Pinterest for Business
Did you think Pinterest was just another way for stay-at-home moms to check out recipes or new outdoor patio ideas?
Well that’s OK, because so did we!
How to Use Pinterest
The truth is Pinterest is much more than that, and can be a key component for driving traffic – and direct purchases – to your business.
We have used Pinterest to drive our website’s annual revenue from 0 dollars to well into the 6-figure range, and so can you!
Keep reading for our tried-and-true tips on how to use Pinterest for business!
What is Pinterest?
Pinterest is a visual search engine where users can “Pin” their own images and also explore other publishers’ feeds for ideas, inspiration, and connection.
But you probably already knew that. Under the surface, Pinterest is a marketer’s dream.
More than 367 million people use Pinterest every month. And that audience is exciting not just because of its sheer size, but also because of its active nature.
- 85% of Pinterest users say Pinterest is where they go when starting a new project
- 98% of Pinterest users report trying new things they discovered on Pinterest
- 89% of Pinterest users report using Pinterest for purchase inspirations
These figures show that the Pinterest user base is not only massive but also one that actively uses Pinterest to inspire its purchasing decisions!
So, what are you waiting for? Let’s get started with setting up a Pinterest business account!
Setting Up a Pinterest Business Account
To launch a business Pinterest account, you must first have a personal Pinterest account.
Once you’re logged into the latter, click the down arrow in the top-right corner and select “Add a free business account”. Then, click “Get Started”.
Here, you will be asked to enter your business name, website, country, region, language, and category of your business.
It may seem tedious, but it is incredibly important that you fill out all of these fields! Adding as much specificity as possible to your business account will help Pinterest put your Pins in front of the most suitable audience for your incredible content.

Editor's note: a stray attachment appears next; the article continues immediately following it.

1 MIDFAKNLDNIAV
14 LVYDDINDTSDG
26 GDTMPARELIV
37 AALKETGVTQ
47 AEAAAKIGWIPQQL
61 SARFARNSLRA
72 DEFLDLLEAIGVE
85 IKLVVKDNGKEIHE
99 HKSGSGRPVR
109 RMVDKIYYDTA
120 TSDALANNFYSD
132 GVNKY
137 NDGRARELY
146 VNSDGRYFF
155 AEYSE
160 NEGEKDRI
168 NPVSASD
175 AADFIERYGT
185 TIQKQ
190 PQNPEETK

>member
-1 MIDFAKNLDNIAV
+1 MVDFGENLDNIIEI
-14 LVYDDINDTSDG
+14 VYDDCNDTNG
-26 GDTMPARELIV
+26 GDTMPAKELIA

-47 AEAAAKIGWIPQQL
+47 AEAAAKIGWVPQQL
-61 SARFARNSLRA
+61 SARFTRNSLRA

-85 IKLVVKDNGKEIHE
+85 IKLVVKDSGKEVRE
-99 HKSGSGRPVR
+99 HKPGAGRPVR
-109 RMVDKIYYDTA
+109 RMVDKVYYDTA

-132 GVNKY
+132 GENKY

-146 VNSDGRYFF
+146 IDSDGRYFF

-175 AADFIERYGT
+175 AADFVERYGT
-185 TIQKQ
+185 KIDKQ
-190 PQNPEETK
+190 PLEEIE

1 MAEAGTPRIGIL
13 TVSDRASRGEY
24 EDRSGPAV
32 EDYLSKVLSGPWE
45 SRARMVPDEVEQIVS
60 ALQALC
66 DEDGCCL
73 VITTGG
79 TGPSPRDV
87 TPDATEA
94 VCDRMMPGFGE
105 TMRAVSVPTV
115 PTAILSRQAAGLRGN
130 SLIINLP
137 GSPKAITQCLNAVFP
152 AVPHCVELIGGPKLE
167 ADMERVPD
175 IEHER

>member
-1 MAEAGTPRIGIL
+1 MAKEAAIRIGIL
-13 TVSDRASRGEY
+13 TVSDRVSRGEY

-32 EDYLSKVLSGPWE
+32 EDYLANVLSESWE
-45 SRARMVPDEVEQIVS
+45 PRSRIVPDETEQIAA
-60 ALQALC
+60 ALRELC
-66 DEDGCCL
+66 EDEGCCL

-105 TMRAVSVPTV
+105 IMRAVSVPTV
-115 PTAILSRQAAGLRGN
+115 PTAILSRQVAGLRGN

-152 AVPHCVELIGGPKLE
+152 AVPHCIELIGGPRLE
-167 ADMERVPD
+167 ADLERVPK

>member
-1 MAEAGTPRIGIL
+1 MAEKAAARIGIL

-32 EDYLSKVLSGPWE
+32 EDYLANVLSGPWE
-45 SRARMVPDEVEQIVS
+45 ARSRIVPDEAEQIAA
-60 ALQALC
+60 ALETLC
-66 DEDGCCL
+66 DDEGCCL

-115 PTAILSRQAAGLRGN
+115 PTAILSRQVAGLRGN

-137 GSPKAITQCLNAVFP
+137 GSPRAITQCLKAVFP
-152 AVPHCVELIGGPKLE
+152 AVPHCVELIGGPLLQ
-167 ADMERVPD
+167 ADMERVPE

Finally, Pinterest will ask whether you want to run ads with 3 choices: yes, no, or I’m not sure yet.
We recommend selecting the last option, “I’m not sure yet”. This gives you the flexibility to run Promoted Pins.
How to Use Pinterest
Creating and publishing organic Pins should represent most of your publishing efforts.
Organic Pins are simply Pins you create, publish, and promote without structuring a paid campaign.
Broadly speaking, what you Pin should be based on your content interests, image library, and subject expertise.
Regardless of your content niche or how you acquire images (original photography, licensing stock images, etc.), your connection with your audience strengthens as you consistently publish Pins that highlight your passion and knowledge.
However, there are a few Pinterest tips that can help bring your images and content knowledge to the next level!
The Best Pin Size
Let’s start with the basic guidelines on visual formatting to ensure your Pin is visible to the widest possible audience.
First, Pinterest only accepts image files in PNG or JPEG format with a maximum file size of 32 MB.
Pinterest also “recommends” files with a 2:3 aspect ratio and explicitly states that 1000 x 1500 pixels is the optimum image size. Pins with an aspect ratio greater than 2:3 can be partially cut off in viewers’ feeds, especially on mobile devices.
When possible, we definitely recommend adhering to the 2:3 aspect ratio guidelines, particularly when you are creating original images in Photoshop.
However, sometimes making sure every Pin image has a 2:3 aspect ratio isn’t feasible.
If you’re a men’s fashion blogger, for example, and want to create a Pinterest board featuring sunglasses, it’s unlikely you will acquire product images for sunglasses in a 2:3 aspect ratio.
If you tried converting a horizontal image of sunglasses into a vertical 2:3 aspect ratio image, it’s safe to say your new image would look odd and have way too much negative space.
Our advice is to follow the visual formatting guidelines whenever you can, but remember that following the guidelines shouldn’t come at the expense of a visually stunning image!
Pinterest also allows publishers to run paid “ads”, which basically means the “Pins” you have already created are guaranteed to appear in other users’ feeds as “Promoted Pins”.
Full disclosure: we do not and have never created Promoted Pins.
Minimizing expenses is a key tenet of our business, and we have always believed – and believe this is true for any publisher – that dedication and focusing on image quality are sufficient tools to achieve incredible reach on Pinterest.
With that said, we would be remiss to not introduce this feature to you, but don’t take us for experts on this topic (on every other topic in this book you’re more than welcome to take us as experts)!
You can set up Promoted Pins under the “Ads” tab of your Pinterest toolbar. Here, you can design campaign elements with impressive specificity.
Pinterest allows you to curate campaigns based on goal (i.e., general brand awareness or conversion to your website), budget (you set a general budget for brand awareness campaigns or pay cost per click for traffic campaigns), and the type of audience you want to reach.
Like what you’ve read so far about how to use Pinterest for business?
Want to learn more tips that can help you develop a comprehensive strategy?
If you answered “Yes” to either of these 2 questions, you’re in luck!
The Pinterest Playbook
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